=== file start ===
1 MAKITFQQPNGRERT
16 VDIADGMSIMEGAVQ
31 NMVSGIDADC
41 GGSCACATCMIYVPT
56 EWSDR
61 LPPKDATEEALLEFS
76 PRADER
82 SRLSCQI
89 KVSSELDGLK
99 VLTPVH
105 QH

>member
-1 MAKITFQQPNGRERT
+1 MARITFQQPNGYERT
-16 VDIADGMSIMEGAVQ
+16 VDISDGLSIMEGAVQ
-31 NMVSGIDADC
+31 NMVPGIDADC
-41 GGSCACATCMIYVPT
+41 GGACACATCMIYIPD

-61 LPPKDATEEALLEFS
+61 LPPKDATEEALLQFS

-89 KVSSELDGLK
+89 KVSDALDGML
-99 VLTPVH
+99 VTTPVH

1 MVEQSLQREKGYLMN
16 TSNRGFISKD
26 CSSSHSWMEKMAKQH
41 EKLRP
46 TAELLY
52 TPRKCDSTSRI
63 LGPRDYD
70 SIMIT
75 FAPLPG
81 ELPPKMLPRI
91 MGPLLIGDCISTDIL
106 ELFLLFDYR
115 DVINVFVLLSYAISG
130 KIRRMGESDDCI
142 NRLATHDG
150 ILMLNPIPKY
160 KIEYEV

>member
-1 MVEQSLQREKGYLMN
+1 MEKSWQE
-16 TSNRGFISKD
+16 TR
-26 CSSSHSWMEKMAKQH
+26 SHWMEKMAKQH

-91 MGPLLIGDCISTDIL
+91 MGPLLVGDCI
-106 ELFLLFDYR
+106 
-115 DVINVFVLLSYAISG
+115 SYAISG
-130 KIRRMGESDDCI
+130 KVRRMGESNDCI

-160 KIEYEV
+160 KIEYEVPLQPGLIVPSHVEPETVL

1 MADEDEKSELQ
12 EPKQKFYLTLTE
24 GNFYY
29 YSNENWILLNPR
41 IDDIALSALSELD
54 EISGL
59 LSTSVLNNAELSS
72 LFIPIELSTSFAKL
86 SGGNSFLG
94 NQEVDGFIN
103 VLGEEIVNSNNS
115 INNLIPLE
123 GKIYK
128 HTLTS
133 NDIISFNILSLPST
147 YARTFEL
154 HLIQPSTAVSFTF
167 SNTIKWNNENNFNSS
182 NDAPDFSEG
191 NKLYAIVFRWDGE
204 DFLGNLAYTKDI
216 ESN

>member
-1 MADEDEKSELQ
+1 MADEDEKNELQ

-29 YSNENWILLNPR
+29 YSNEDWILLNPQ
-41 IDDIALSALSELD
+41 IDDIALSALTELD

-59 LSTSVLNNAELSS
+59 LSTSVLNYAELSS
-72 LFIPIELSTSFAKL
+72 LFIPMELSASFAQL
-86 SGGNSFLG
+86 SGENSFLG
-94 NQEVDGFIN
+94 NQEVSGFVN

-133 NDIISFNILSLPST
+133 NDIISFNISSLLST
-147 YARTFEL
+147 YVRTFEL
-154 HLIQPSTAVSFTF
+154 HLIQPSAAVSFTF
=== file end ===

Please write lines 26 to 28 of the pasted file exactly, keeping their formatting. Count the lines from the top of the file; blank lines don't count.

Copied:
+99 VTTPVH

1 MVEQSLQREKGYLMN
16 TSNRGFISKD